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I found this information, but I am not find the orginal author.

The information is based around the UK National Lottery but I think most of the information will apply to 49 ball lotteries.


The jackpot

6 Numbers are drawn at random from 1 to 49. There are 49!/(6!*(49-6)!) combinations of numbers. The order in which the numbers are drawn doesn't matter. The number of choices is 13,983,816, So the odds are about 1 in 14,000,000.

5 plus the bonus ball

You are still matching 6 numbers, but in 6 ways. The odds are 1 in 13,983,816/6 or 1 in 2,330,636

5 Numbers

This is 42 times more likely than getting 5 plus the bonus ball because after the first 6 balls are drawn, there are 43 balls left, and you can match 42 of these 43 balls without matching the bonus ball. The chances are 1 in 2,330,636/42, which is 1 in 55,491.33

4 numbers

Break the problem down into 2 parts. Firstly the odds of matching the first 4 numbers and not the last.

Number = 1 in 49/61

2 Number = 1 in 48/5

3 Number = 1 in 47/4

4 Number = 1 in 46/3

5 Number = 1 in 45/(45-2)

6 Number = 1 in 44/(44-2)

We can compound these together. There are then 15 combinations of 4 from 6. [6!/(4! x (6-4)!)] Result is 1 in 1032.40

3 numbers

Same technique as 4 numbers but there are 3 from 6 combinations. [6!/(3! x (6-3)!)] which is 20. Result is 1 in 52.79 3 numbers


Lucky dip.

Number of people using lucky dips are small. The impact of lucky dip on what happens should not be underestimated.

People are bad a picking random numbers but lucky dip changes that. Roll overs have become more infrequent since lucky dip was introduced.

Choosing numbers

If you are playing more than one board then there are strategies that can improve your results. There are two 'results' that you can improve. Firstly, you can have wins more frequently.

Consider two strategies for playing five boards each week.

  • 1. Pick 6 numbers and play 5 boards, all with the same numbers.
  • 2. Pick 30 different numbers and play 5 boards. No numbers will be shared between the different boards.

Strategy two will win 5 times as often as strategy one.

Now consider the return on you bet.

If you win £10 then there is no difference in your return.

However, if you win more that £10, and in particular if you do win a large prize, then for a one pound bet your return is higher using the second strategy.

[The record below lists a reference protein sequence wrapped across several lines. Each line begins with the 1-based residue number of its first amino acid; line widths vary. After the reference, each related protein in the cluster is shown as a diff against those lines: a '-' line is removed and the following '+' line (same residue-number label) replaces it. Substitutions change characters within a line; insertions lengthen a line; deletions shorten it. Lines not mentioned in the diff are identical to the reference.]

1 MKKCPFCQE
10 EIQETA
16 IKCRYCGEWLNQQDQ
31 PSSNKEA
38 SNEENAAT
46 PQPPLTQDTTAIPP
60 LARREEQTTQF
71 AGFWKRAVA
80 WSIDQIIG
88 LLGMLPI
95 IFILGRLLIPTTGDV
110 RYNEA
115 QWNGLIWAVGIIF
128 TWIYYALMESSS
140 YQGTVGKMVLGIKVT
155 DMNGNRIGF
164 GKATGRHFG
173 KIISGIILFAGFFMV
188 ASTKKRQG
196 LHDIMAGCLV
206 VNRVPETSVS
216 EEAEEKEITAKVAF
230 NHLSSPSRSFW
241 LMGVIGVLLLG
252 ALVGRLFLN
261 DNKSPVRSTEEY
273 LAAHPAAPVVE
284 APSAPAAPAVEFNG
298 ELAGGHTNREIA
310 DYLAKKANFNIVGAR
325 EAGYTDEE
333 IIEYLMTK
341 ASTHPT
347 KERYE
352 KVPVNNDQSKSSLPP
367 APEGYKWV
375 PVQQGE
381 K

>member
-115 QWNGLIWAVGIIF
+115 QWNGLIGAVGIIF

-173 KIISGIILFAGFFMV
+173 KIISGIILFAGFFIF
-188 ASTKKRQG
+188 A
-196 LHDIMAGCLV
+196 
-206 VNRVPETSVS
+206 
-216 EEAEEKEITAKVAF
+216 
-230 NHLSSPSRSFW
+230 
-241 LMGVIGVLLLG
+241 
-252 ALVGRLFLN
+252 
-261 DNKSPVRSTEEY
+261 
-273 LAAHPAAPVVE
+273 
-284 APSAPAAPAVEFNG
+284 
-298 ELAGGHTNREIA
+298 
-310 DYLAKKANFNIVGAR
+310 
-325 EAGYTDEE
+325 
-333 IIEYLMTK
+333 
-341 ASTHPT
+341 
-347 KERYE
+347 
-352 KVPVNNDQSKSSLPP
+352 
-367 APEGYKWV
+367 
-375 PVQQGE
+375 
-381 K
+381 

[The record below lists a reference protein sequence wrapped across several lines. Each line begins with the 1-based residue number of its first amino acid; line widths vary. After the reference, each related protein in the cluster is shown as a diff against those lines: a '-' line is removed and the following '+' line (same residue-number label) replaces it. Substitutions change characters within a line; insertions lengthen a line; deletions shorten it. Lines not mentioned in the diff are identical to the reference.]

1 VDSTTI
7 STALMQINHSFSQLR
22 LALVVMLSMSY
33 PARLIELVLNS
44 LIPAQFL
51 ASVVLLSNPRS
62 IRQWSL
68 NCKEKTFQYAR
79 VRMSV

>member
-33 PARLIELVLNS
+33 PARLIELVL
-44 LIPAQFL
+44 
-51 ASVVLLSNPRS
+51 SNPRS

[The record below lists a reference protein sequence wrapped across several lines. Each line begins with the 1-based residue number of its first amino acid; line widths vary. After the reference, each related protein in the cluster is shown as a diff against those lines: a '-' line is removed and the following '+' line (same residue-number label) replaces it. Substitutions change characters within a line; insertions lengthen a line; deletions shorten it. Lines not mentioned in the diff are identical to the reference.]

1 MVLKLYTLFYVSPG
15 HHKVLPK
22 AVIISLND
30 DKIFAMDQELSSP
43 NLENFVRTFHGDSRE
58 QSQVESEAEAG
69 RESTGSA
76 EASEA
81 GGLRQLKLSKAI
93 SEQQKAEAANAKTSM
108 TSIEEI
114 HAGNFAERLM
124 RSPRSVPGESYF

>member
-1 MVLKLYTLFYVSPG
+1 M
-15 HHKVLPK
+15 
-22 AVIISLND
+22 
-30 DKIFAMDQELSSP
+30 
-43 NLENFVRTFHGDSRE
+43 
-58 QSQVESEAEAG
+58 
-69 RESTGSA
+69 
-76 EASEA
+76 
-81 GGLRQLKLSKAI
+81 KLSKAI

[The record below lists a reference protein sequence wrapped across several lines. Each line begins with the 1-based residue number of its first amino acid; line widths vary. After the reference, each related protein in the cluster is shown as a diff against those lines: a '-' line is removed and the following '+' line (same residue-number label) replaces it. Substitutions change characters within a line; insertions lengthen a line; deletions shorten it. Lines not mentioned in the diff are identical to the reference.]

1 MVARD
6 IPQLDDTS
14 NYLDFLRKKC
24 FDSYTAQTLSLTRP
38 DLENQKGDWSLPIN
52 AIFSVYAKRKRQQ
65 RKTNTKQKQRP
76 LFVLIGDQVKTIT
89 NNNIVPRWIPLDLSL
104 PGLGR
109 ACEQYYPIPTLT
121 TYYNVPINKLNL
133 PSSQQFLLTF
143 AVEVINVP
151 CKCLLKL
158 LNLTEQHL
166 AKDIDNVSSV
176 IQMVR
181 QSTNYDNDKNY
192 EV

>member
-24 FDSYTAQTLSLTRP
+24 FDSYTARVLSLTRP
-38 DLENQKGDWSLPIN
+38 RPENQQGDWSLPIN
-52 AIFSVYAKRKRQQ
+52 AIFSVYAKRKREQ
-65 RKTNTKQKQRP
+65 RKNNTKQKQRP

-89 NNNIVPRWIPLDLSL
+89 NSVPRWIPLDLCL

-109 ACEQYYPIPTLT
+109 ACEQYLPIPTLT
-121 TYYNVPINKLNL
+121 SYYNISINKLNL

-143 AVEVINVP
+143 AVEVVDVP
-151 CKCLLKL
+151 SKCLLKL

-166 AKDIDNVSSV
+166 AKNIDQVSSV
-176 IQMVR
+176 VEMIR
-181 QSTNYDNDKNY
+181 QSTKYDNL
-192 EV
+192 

This is because in the first case doubling your bet does not double how much you win.

If you consider the extreme case, where you are the only winner you win the same amount of money using both strategies, but you have bet 5 times the stake using strategy one to win.

So pick different numbers, in case you win big. If you don't think or want to win big, then don't play the lottery!

This then leads on to some special cases for betting different numbers.

Playing more than eight boards.

How do you choose numbers when you bet more than 8 boards (8 * 6 = 48)? The first eight boards are easy, pick unique numbers.

When you pick more than eight you don't want to pick numbers all from one of the boards on the first pass, so your numbers should mix up the numbers from the first pass.

Consider a simple case of 2 boards of six.

First pass gives

(1,2,3,4,5,6) and (7,8,9,10,11,12)

A good choice for the second pass would be

(1,2,3,7,8,9) and (4,5,6,10,11,12)

(For clarity I have omitted using random numbers)

This is similar to generating Snobol or Fauvre number sequences for Monte Carlo simulations.

This is an interesting result because it is the complete opposite from the football pool idea of a permutation.

That is picking a small set of numbers and then picking all combinations of those numbers.

How good are people at picking numbers?

The short answer is very bad. About 65 million bets are placed each week. There are approximately 14 million choices.

There is a roll over every 5 to 6 weeks. When there is a roll over that means we have a hole in choices made by players.

Now a quick program suggests that for 14,000,000 possible choices, 65,000,000 random selections there would be about 125,608 holes (at least on this simulation).